Trends in Enterprise AI and Digital Decisions. Mike Gualtieri, Forrester
Day 2 of DecisionCAMP 2019 in beautiful Bolzano started out with Mike Gualtieri giving the Forrester view of trends in the market around AI and automated decisions. This was a typical analyst presentation — sorry, no notes — presented as part of the larger BRAIN 2019 (Bolzano Rules and Artificial INtelligence Summit) of which DecisionCAMP is a part.
Ron Ross presented on the current state of business rules and opportunities moving forward. To start, we have made progress in this area — DMN for one thing is an amazing leap forward — but business rules are not yet universally accepted and adopted within organizations despite the provable benefits.
One opportunity for business rules tools is to reduce developer workload, and to reduce rule programming errors. In alignment with Semantics Of Business Vocabulary and Rules (SBVR) standard, there are two types of rules: definitional rules and behavioral rules. Definitional rules may be incorrect or misapplied, but they can’t be directly violated since they are evaluated in the course of a process; declarative behavioral rules, on the other hand, require a “watcher” to track other events that may cause the state of another process or transaction to change. If implemented properly, behavioral rules can reduce developer workload since the event-driven watcher updates state constantly based on these rules firing. DMN does not allow modeling of these types of decisions, since there needs to be more awareness of state as well as the events that may cause it to change; there is no concept of a watcher daemon that can constantly evaluate rules and update state.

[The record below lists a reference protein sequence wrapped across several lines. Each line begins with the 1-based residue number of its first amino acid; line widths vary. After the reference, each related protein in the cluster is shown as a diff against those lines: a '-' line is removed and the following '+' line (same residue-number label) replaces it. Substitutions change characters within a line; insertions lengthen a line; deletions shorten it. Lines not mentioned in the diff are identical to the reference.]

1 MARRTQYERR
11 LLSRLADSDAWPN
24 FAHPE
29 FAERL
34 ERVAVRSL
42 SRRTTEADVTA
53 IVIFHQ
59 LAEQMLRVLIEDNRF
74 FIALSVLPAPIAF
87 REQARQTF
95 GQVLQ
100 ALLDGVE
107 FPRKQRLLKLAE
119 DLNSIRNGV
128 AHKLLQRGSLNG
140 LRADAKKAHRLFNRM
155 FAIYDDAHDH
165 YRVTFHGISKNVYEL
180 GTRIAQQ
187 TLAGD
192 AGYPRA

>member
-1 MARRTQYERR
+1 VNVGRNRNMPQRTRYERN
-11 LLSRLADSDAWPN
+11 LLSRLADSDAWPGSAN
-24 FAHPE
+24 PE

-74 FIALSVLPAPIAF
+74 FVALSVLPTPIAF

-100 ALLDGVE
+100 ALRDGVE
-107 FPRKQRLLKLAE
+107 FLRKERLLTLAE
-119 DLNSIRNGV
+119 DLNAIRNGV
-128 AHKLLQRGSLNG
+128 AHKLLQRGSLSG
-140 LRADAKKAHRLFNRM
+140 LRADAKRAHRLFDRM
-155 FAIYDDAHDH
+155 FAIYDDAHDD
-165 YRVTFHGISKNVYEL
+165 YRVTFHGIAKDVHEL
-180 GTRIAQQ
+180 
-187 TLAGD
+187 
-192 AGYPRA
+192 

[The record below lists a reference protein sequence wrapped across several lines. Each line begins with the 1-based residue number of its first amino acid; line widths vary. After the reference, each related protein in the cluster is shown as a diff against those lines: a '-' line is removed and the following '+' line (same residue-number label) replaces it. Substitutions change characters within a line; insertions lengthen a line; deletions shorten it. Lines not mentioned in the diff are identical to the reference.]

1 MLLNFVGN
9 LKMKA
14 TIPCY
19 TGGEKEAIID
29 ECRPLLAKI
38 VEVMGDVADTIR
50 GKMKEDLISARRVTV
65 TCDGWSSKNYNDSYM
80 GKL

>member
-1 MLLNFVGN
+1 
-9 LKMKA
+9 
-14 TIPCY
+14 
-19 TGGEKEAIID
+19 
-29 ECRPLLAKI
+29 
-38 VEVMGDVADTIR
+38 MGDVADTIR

There is also a need to better address sentiment and human discretion in rules. With behavioral rules that are enforced by humans, there are levels of enforcement; these nuances are not captured in most rules/decision systems.